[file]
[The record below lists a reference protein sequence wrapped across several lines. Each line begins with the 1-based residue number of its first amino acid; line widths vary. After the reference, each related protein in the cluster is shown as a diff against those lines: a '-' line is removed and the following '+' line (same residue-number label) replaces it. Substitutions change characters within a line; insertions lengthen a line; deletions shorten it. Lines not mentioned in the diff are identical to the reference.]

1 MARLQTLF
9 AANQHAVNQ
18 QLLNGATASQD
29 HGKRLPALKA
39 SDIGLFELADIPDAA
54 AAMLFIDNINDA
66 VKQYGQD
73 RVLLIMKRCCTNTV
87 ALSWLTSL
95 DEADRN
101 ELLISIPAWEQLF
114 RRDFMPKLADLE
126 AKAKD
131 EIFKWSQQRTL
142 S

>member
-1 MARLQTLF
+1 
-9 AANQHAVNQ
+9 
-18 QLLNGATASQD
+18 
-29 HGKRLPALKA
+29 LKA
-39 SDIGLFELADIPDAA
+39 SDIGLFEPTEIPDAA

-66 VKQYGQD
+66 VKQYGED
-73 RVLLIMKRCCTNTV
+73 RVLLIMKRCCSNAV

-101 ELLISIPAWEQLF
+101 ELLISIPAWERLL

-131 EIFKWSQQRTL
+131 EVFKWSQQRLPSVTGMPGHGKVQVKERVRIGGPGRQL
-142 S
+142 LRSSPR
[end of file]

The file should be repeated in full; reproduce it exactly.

[The record below lists a reference protein sequence wrapped across several lines. Each line begins with the 1-based residue number of its first amino acid; line widths vary. After the reference, each related protein in the cluster is shown as a diff against those lines: a '-' line is removed and the following '+' line (same residue-number label) replaces it. Substitutions change characters within a line; insertions lengthen a line; deletions shorten it. Lines not mentioned in the diff are identical to the reference.]

1 MARLQTLF
9 AANQHAVNQ
18 QLLNGATASQD
29 HGKRLPALKA
39 SDIGLFELADIPDAA
54 AAMLFIDNINDA
66 VKQYGQD
73 RVLLIMKRCCTNTV
87 ALSWLTSL
95 DEADRN
101 ELLISIPAWEQLF
114 RRDFMPKLADLE
126 AKAKD
131 EIFKWSQQRTL
142 S

>member
-1 MARLQTLF
+1 
-9 AANQHAVNQ
+9 
-18 QLLNGATASQD
+18 
-29 HGKRLPALKA
+29 LKA
-39 SDIGLFELADIPDAA
+39 SDIGLFEPTEIPDAA

-66 VKQYGQD
+66 VKQYGED
-73 RVLLIMKRCCTNTV
+73 RVLLIMKRCCSNAV

-101 ELLISIPAWEQLF
+101 ELLISIPAWERLL

-131 EIFKWSQQRTL
+131 EVFKWSQQRLPSVTGMPGHGKVQVKERVRIGGPGRQL
-142 S
+142 LRSSPR